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100% Updated, complete, and clear question: A new Canada/United States border crossing was constructed to bypass the congested crossings at St.

100% Updated, complete, and clear question:

A new Canada/United States border crossing was constructed to bypass the congested crossings at St. Stephen, NB and Calais, Maine, as per the figure attached as "Figure".

A total of 6 alternatives were considered. Alternative 2A and 3 were the ones considered to meet the criteria, with Alternative 3, being the one eventually selected. 
Find the file attached as "File" and see the map on Page II-5 for the alternatives and see Page II-14 for additional discussion of the recommended alternatives.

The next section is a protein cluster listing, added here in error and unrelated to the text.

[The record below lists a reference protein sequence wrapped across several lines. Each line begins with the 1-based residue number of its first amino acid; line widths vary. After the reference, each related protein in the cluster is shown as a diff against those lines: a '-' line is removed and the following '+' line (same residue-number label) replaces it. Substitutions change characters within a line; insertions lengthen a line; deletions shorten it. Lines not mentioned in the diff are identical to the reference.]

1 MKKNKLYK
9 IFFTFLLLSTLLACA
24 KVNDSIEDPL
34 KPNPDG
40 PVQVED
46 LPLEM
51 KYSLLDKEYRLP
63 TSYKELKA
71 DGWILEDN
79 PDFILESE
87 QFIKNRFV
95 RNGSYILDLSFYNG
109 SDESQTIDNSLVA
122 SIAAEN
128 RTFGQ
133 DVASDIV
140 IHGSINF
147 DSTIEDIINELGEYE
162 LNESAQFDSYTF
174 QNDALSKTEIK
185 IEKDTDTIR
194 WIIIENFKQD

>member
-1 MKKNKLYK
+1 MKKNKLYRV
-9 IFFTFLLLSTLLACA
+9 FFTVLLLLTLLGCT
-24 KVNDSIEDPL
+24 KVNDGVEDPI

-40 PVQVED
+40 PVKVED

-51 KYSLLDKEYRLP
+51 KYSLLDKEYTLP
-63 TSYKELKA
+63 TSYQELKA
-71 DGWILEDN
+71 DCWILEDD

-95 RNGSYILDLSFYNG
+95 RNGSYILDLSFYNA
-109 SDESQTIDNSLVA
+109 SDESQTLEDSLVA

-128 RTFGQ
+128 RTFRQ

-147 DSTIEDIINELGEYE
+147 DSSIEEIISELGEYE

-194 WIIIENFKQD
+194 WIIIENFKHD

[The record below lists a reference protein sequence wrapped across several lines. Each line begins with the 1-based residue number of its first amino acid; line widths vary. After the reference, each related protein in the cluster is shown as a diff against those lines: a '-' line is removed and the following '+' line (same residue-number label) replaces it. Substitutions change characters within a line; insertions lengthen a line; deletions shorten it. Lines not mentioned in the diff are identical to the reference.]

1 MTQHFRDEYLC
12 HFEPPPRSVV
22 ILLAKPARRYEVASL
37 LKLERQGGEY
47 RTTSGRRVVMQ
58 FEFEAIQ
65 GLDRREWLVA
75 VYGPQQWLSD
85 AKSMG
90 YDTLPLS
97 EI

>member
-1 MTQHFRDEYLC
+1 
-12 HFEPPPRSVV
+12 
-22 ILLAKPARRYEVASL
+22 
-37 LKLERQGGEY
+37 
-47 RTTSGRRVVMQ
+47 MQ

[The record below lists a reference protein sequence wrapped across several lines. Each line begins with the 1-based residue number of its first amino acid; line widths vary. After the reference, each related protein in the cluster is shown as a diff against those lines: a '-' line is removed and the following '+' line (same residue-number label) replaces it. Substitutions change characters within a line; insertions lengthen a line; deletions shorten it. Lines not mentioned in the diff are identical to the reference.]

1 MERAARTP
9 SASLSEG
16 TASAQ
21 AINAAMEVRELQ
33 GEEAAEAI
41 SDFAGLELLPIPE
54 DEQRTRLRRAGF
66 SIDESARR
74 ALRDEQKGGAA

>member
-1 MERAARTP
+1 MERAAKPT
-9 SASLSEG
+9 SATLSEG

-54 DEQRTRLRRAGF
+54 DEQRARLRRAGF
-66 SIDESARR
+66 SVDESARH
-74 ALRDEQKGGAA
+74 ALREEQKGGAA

Assuming the costs in the attached table named "Part a" (including a highway upgrade in year 25), and assuming a 25 year planning horizon with 7% discount rate:

a. Find the BCR and BCRM for both alternatives attached as “Part a”. Are both options viable with both ratios?

b. How do your BCR results change if you use a 10% discount rate?



c. Briefly profile one other of the 6 alternatives and briefly describe why you think it was not chosen.



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Acronyms Explanations:


BCR, Is given by the ratio of the present worth of the net users' benefits (social benefits less social costs) to the present worth of the net sponsors’' costs for a project. That is,‬

‪Benefit Cost Ratio (BCR)=(‬Benefit Cost Ratio)/(Benefit Cost Ratio)

Modified benefit-cost ratio: The ratio of the present worth (or annual worth) of benefits minus the present worth (or annual worth) of operating costs to the present worth (or annual worth) of capital costs, that is,
Modified Benefit-Cost Ratio (BCRM) = (PW(benefits)-PW(operating costs))(PW(capital costs))